Personal Project is a week about hobbies and digging into our hidden talents.
It’s never made sense to me, on an intellectual level, why I can’t do a single pull-up. I was an extremely restless kid, meaning I cycled through a new sport every year or so: gymnastics, basketball, tennis, dance, track. In my adult life, I regularly exercise, both by strength training and by awkwardly hoisting a 50-pound bag of cat litter up to my second-floor apartment every few weeks. All of which is to say: I consider myself to be relatively strong, even the top half of my body, which I largely ignore at the gym. So why does the single pull-up feel so insurmountable?
I’ve been transfixed by pull-ups since the moment I learned of them: the first time I was forced to do the torturous Presidential Fitness Test in elementary school, during which I failed abjectly at the task. Since then, I’ve sporadically tried to master the physical feat. Two years ago, I became so obsessed with accomplishing my longtime goal that my boyfriend at the time bought me a doorway pull-up bar, which I would throw up over my door every time I had exhausted all my other options for entertainment. A month after attempting to use it approximately five times, I gave up in shame. But now that social distancing has confined me to my own apartment, I cannot escape the siren song of my modest exercise ambition: Why not give it another go? What better way to take advantage of this imposed alone time than by accomplishing an ultimately inconsequential goal that has eluded me my entire life?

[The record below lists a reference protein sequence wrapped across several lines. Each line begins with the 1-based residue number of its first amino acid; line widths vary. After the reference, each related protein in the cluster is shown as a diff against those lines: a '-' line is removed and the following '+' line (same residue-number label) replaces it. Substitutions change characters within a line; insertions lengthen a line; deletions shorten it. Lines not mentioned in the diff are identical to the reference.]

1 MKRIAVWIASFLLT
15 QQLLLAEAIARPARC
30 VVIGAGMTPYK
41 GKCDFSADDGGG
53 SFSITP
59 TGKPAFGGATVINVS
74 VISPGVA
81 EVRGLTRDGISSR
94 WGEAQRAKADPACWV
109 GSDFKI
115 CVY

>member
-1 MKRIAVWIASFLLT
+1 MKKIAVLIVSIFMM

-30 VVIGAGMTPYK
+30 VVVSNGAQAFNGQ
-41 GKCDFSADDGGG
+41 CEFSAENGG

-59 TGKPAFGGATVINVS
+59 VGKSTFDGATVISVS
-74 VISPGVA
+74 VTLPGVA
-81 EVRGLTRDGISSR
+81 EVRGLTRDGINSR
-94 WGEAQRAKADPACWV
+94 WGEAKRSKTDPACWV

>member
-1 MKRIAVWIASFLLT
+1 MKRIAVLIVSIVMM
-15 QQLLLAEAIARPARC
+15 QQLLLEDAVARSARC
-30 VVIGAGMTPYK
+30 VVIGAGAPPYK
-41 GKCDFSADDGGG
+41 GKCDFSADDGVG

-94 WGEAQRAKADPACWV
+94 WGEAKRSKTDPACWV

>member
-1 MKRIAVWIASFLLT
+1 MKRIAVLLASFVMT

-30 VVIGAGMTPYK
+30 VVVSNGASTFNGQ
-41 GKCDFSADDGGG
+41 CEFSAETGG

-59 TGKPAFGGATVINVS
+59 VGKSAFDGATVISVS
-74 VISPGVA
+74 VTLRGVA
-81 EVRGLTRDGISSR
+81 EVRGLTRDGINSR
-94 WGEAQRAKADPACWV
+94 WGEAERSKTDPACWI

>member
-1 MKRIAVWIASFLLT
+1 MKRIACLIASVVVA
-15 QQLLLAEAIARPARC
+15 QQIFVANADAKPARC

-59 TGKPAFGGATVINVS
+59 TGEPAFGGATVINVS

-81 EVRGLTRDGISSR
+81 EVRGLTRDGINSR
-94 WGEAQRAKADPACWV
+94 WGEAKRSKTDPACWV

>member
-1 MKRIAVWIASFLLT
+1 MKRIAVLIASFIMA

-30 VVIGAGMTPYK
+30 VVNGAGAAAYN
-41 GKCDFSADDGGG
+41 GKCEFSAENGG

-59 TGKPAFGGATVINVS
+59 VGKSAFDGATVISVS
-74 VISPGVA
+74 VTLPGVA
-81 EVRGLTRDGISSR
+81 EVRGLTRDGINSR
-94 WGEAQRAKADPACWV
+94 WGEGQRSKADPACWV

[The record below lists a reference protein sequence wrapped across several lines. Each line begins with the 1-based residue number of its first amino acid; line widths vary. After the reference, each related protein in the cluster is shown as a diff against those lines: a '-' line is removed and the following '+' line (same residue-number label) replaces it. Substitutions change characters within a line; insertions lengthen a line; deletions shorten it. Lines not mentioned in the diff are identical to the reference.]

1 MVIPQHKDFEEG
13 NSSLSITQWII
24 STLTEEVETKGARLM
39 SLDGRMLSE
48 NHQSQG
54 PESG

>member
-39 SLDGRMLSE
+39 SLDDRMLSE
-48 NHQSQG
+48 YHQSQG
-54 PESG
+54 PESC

This time around, I have developed a new level of commitment. I’ve been preparing by doing special pre-pull-up exercises, usually by dangling along to a two-minute-long video in which a compact man with prominent biceps and a fresh undercut shows off his preferred warm-ups: an “active hang,” which I think is pretty self-explanatory, then some sort of mid-suspension shoulder isolation that makes your back muscles bulge like a beefy cartoon monster, and finally another hanging exercise in which you swing your legs back and forth in a nice, controlled manner.
“Hanging out,” in this context, is a deceptively strenuous activity. But I’m determined to keep going; I’ve decided that the weird shoulder pull-up is the funnest of the exercises, even though I’m pretty sure I’m doing it incorrectly. The other day, in a stunning accomplishment, I was able to clench my jaw and “actively hang” from the bar for an entire interminable minute.
Sure, the exercises may be daunting, but I’m motivated by a totally realistic image of me in a post-quarantine world — one in which I’ll frequently use my bulging biceps to do pull-ups all over the place, impressing everyone lucky enough to witness such a feat of fitness.